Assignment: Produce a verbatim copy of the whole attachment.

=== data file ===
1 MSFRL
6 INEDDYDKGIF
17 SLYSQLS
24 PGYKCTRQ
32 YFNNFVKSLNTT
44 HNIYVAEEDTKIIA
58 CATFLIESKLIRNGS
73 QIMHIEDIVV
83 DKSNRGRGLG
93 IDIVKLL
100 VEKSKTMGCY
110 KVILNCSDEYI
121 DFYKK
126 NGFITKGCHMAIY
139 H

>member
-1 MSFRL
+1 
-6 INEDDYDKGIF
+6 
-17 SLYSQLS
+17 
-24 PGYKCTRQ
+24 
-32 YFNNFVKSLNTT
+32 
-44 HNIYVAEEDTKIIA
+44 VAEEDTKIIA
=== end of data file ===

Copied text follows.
1 MSFRL
6 INEDDYDKGIF
17 SLYSQLS
24 PGYKCTRQ
32 YFNNFVKSLNTT
44 HNIYVAEEDTKIIA
58 CATFLIESKLIRNGS
73 QIMHIEDIVV
83 DKSNRGRGLG
93 IDIVKLL
100 VEKSKTMGCY
110 KVILNCSDEYI
121 DFYKK
126 NGFITKGCHMAIY
139 H

>member
-1 MSFRL
+1 
-6 INEDDYDKGIF
+6 
-17 SLYSQLS
+17 
-24 PGYKCTRQ
+24 
-32 YFNNFVKSLNTT
+32 
-44 HNIYVAEEDTKIIA
+44 VAEEDTKIIA